Black Doulas in Toledo Pushing Forward

Anita the Doula

Tiana Taylor and Anita the Doula are Toledo natives. They are both college graduates and entrepreneurs. They’ve also been working as full spectrum doulas for more than five years. Both women have experienced the joys of watching families get off to healthy starts, being empowered and well-prepared for transition into a new phase of life. Taylor also offers fertility, womb and pre-natal massage. 

Photo by empirical affair photography.

Taylor’s interest in birthwork first sparked while at college taking a class called “Women in Pain.” One chapter in her textbook discussed women birthing babies in different parts of the world. Taylor realized the differences between birth culture in America and other countries. For instance, in some cultures, childbirth is a communal event. Everyone helps. There’s a great realm of support as the standard, not as the exception.  

Anita the Doula has her Bachelor’s degree in Criminal Justice, is a paralegal, a Qualified Mental Health professional, and holds a master’s degree in organizational leadership. She is the founder and CEO of The Doula Xperience. She has been able to provide services at no cost through grants and contracts in partnership with these agencies: Mental Health Board, Ohio Department of Health, Healthy Start, Health Department, and Health Partners of NWO. Anita is thankful for the community and their support. Through grants and partnerships with these agencies she has trained and certified over 20 doulas. She is also a First/First Aid instructor.

Why doulas matter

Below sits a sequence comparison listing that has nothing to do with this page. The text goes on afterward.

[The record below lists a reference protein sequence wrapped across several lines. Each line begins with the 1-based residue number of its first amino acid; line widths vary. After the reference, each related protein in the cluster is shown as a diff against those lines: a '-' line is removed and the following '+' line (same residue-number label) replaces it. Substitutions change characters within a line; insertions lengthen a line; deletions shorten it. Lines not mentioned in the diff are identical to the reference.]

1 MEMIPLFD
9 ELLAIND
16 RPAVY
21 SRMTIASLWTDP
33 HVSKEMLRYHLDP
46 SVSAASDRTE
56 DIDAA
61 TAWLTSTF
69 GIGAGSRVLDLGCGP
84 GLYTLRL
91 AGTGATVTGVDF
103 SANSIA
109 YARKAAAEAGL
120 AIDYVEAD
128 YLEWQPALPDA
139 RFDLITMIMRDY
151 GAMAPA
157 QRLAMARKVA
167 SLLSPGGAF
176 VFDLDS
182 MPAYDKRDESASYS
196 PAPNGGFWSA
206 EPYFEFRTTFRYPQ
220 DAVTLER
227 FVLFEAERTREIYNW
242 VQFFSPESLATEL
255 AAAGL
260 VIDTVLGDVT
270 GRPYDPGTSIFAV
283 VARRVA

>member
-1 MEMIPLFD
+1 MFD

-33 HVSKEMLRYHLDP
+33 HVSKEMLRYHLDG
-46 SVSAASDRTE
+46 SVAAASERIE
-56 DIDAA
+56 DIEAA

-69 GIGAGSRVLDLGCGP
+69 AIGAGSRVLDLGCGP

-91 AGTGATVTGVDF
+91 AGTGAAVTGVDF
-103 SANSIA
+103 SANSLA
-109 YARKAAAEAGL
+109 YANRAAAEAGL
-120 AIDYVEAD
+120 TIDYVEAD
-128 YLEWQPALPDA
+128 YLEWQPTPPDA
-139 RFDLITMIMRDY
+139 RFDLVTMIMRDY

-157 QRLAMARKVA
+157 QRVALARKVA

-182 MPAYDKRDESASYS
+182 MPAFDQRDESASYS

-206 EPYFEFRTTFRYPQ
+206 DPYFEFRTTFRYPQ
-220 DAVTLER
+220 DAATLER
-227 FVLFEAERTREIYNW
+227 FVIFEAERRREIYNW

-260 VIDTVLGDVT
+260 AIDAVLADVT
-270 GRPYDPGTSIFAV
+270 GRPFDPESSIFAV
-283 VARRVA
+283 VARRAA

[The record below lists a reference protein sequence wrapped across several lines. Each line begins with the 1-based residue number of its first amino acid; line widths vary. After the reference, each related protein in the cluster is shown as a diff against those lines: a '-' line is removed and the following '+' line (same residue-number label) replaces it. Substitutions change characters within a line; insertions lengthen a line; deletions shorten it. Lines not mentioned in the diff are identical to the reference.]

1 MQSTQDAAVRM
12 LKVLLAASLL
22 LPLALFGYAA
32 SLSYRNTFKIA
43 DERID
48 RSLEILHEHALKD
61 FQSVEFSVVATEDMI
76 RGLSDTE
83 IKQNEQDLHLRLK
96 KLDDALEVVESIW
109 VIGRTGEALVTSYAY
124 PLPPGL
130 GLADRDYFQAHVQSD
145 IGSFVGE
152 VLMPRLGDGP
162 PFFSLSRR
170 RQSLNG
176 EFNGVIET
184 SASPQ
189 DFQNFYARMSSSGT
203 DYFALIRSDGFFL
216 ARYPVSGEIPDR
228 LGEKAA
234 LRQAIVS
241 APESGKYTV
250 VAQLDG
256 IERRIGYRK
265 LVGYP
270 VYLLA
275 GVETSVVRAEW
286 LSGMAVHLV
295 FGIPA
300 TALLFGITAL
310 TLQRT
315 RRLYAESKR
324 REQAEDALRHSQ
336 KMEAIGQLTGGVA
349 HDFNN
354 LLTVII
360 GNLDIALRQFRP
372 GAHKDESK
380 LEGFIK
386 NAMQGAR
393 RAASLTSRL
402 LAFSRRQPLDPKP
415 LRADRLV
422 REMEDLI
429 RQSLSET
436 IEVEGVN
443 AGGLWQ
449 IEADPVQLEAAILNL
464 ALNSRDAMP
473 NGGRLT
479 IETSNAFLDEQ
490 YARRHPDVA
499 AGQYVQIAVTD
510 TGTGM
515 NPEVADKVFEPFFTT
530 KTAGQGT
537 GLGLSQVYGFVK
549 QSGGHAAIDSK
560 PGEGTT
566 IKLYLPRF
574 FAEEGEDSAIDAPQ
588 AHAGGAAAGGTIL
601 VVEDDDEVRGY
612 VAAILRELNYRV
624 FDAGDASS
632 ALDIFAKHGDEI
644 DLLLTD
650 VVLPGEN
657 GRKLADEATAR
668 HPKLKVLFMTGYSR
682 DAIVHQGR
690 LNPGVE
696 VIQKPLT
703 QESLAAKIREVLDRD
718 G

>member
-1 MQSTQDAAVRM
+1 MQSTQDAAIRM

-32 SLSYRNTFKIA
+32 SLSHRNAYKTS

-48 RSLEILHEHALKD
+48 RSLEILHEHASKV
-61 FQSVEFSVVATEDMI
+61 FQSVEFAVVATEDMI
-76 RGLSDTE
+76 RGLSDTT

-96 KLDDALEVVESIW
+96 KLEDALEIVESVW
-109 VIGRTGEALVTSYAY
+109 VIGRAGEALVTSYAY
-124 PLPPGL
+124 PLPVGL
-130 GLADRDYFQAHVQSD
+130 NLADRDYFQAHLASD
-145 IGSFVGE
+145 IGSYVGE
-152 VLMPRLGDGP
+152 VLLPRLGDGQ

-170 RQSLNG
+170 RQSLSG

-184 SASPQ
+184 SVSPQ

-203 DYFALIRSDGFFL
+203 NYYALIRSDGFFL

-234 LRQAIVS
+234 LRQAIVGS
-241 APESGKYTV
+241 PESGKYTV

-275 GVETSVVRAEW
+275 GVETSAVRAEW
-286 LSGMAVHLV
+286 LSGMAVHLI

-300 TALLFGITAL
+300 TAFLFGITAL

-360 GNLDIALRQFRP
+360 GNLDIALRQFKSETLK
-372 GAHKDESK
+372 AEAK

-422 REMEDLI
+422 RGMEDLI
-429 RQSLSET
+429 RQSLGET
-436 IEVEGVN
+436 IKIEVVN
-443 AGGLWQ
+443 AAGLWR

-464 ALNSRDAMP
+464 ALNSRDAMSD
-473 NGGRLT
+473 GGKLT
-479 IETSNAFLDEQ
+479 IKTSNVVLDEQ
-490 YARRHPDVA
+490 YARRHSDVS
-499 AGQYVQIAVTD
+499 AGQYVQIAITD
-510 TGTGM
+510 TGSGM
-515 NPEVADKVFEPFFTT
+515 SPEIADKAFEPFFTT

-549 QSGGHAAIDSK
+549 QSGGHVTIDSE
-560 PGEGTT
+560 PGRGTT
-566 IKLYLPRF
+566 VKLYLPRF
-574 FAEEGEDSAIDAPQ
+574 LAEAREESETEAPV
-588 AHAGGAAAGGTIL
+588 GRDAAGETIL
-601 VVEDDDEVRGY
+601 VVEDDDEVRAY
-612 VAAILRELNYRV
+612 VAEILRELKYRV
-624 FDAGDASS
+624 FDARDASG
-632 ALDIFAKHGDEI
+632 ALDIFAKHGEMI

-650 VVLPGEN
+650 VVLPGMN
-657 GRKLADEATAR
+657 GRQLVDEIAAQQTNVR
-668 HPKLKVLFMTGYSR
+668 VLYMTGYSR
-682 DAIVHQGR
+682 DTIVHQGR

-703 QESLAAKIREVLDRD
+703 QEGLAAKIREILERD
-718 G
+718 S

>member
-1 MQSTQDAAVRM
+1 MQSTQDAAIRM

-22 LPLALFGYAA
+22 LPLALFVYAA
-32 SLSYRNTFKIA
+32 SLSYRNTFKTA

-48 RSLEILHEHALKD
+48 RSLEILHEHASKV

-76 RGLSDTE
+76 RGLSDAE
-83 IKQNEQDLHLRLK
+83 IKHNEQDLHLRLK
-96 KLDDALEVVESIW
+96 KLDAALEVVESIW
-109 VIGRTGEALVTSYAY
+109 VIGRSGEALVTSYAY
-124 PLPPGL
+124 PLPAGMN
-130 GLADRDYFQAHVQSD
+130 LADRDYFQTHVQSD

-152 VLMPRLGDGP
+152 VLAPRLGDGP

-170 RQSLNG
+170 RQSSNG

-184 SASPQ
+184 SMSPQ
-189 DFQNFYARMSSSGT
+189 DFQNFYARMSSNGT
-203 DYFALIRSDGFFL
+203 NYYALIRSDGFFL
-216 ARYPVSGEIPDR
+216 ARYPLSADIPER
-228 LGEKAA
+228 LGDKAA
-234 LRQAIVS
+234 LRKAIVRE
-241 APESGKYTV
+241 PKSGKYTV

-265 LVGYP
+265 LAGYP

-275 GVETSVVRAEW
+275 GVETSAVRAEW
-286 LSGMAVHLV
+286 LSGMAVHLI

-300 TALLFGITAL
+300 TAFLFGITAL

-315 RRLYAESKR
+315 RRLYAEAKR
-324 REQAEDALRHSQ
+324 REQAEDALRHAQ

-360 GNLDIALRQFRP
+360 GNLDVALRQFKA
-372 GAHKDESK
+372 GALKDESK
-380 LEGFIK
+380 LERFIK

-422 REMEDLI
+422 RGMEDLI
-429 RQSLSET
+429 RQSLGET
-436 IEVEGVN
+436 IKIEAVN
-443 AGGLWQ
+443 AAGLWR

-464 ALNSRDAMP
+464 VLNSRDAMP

Doulas provide physical and emotional support to women throughout pregnancy and the birthing process. Physical support may include relaxation techniques, massage therapy, birth positions and lactation consulting. They are able to be an advocate at appointments and during the birth itself. This allows an expectant mother to understand all the medical terminology being used and know all of her options. Doulas do not deliver babies.

According to the National Center for Health Statistics and National Vital Statistics System, mortality in 2020-2021 Black, non-Hispanic, maternal mortality rates were 2.6 times higher than their white counterparts. 

“Since 2020 there is a buzz word around Black women’s health. I can see certain medical professionals trying to work with us and understand our role. But the outcomes aren’t changing,” Taylor said. “The labor and delivery units struggle with being understaffed and stressed.”

Doula services are evidenced based practices that not only include a healthy birthing experience, but are also proven to decrease the risk of babies being born prematurely or having low birth weight. Doulas increase the likelihood of mother’s leaving the hospital breastfeeding. Cesarean sections and other medical interventions are less likely to be needed when a doula is present.

Who pays

Six states have billable doula services through Medicaid, Ohio is not one of them. Anita has advocated with Paula Hicks-Hudson in Columbus for these services to be billable directly through Medicaid. She has also met with other organizations and policy analysts in Washington DC. More private insurances are beginning to cover these services.

“There’s this misconception that Black doulas only serve women who are Black and low income, or that services are free. We are paid for our services and have a whole spectrum of clients. We’ve had women who have their PHd, master’s degree. We have private pay clients. And we serve all women, regardless of race,” Anita said.